Tom Cruise is obviously having fun in the main role, and is one of the stronger elements of American Made. He certainly tackles the intriguing man at the centre of the story with some commitment and energy, and it’s quite admirable. Shame that energy isn’t felt by the audience. For all his poor choices in the projects he decides to undertake, you have to give it to him for at least putting some effort into his roles, and he does play the slimy Seal with ease and fidelity.
Sarah Wright’s performance as Seal’s wife, Lucy, is admirably ditzy and very often charming, delivering some funny one-liners and again, energy – but the problem is there is absolutely nothing in the script that sets her out from the archetypal ‘dumb blonde’ we have seen time and time again in film.
Though not Wright’s fault, her role pales in comparison to Margot Robbie’s scene-stealing turn in The Wolf of Wall Street and, through its execution and writing, strikes you as a poor intimation first and foremost. It really pales in comparison, a theme found throughout American Made.
Domhnall Gleeson has more luck as Schafer: Gleeson has some really sharp moments and methods to convey Schafer’s sly tactics and threats, and he remains somewhat mysterious throughout – whether intentional or down to (again) a lazy script – it works well enough.
Poor, lazy and pale imitation
Addressing Gary Spinelli’s screenplay on a more general level, its structure is where the cracks really begin to show. Dipping in and out of timelines and settings like a high school history teacher recapping an entire syllabus on the morning of an exam, it feels crammed and claustrophobic and overwhelming and underwhelming, at the same time.
It tries to touch upon many of the major milestones in Seal’s life but attaches the same, monotonous tone to each – ‘his life is crazy!!!!’, ‘so clever!!!!’ ‘what a guy!!!! – and it begins to grate and become increasingly tiresome (my polite way of saying it’s utterly dull).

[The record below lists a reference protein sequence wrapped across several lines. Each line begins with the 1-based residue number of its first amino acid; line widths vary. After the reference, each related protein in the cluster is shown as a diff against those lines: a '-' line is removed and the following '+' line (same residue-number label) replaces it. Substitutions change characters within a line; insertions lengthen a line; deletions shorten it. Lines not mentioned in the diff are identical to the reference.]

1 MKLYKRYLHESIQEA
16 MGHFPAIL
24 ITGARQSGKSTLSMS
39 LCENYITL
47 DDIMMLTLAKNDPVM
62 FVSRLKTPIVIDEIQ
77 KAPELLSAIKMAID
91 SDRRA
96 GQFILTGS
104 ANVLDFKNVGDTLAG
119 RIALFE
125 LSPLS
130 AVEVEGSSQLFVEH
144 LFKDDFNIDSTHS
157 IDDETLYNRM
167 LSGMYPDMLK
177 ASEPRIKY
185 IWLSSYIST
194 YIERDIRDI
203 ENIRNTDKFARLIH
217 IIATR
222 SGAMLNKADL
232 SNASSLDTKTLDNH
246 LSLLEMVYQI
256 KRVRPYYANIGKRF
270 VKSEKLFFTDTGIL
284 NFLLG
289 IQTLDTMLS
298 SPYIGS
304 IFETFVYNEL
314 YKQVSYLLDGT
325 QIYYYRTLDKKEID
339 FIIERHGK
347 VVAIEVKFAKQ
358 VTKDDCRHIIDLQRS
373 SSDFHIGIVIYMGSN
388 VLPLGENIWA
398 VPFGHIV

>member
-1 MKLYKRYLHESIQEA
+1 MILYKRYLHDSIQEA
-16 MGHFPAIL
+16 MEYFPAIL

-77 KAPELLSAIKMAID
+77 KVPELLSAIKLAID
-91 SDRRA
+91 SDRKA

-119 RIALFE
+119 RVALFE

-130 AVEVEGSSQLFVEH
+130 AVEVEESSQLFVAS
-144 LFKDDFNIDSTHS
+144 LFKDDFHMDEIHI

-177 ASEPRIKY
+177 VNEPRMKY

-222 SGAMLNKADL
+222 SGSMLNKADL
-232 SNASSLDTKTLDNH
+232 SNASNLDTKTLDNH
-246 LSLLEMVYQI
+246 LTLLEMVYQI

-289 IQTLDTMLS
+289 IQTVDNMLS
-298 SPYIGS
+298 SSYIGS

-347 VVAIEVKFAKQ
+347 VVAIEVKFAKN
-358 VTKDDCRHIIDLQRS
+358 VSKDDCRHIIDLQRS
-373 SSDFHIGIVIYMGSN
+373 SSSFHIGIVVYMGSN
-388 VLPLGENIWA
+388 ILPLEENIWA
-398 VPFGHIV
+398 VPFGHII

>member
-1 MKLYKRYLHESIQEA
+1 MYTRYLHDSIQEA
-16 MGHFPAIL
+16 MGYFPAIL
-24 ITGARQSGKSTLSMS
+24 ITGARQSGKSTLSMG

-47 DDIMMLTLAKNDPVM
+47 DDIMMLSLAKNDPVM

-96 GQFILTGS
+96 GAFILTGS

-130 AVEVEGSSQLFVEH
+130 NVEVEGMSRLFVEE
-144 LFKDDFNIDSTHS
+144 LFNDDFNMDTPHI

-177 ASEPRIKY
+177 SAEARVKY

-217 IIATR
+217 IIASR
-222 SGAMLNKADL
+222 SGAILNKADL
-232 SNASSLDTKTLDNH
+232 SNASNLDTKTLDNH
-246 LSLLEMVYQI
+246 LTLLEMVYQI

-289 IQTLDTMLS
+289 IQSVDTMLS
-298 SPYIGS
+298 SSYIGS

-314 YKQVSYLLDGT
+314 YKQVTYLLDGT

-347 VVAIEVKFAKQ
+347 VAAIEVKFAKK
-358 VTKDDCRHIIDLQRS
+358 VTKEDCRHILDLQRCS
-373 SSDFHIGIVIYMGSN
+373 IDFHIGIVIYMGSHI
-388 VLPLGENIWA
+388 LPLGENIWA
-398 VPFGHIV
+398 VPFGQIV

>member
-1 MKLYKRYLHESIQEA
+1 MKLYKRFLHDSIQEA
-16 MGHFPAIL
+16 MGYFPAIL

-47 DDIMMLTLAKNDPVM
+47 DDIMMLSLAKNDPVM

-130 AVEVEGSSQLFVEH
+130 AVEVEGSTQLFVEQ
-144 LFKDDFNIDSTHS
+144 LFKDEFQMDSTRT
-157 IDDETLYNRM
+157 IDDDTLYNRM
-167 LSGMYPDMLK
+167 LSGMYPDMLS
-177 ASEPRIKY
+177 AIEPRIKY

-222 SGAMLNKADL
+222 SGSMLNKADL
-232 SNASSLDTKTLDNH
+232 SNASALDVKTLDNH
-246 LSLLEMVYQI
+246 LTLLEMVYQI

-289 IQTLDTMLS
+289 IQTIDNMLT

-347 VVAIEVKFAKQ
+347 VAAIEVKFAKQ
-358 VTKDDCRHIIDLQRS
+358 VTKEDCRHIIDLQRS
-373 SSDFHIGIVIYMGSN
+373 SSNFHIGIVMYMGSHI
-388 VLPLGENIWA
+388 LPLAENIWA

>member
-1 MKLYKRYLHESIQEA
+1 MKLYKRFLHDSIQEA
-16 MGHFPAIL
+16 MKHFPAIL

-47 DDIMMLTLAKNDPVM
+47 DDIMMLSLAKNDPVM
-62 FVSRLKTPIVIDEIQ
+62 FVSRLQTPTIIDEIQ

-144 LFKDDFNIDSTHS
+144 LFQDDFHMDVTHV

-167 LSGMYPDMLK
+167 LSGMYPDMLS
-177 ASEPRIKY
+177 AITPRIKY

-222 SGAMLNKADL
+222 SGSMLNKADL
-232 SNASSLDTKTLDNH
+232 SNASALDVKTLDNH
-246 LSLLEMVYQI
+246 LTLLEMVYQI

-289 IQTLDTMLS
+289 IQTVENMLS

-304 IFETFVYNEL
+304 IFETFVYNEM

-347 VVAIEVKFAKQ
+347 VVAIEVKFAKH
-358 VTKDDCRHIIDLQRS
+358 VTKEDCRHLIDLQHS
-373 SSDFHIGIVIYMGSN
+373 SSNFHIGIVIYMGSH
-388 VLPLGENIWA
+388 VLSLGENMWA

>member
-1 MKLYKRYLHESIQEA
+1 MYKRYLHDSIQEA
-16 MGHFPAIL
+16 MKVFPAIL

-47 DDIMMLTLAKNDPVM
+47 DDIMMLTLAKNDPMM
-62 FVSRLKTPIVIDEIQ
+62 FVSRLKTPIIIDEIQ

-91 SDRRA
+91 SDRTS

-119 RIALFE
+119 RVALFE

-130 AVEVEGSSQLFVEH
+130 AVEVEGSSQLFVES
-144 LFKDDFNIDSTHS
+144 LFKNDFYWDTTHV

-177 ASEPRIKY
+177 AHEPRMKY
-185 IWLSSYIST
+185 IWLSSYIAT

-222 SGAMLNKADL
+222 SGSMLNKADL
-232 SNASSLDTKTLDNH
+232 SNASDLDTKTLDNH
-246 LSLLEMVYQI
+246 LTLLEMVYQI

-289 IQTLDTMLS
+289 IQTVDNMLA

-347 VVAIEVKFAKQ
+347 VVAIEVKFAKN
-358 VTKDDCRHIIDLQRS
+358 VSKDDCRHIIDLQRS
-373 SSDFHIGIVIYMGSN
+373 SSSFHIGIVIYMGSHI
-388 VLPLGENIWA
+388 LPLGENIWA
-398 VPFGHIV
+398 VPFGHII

We’re dealing with a (very) flawed character but you would never tell from the screenplay: it frames him as a hero we should admire for his gusto and panache – frankly, it’s wrong and it prevents American Made from exploring its more interesting and engaging facets more freely.
In Summary: American Made
Laying blame is a difficult one because nothing is particularly awful: even the screenplay, which is where most of my issues lie, peppers a handful of decent set pieces and sequences throughout – but there’s nobody on-hand to elevate the picture.
Cruise, Wright and Gleeson can only do so much and Liman seems reluctant go above and beyond – perhaps he realised early on that he’s dealing with a second-rate feature-length trying to be something it’s not – and fails to provide the film with a spark that could at least distract from the well-worn, monotonous track we tread.
American Made is as middle-of-the-road as they come; if the weather is particular depressing and you genuinely have nothing better to do – we’ve all been there – think about giving American Made a go. But not on my explicit recommendation.
What are your thoughts on American Made?
American Made was released on September 29, 2017.
Opinions expressed in our articles are those of the authors and not of the Film Inquiry magazine.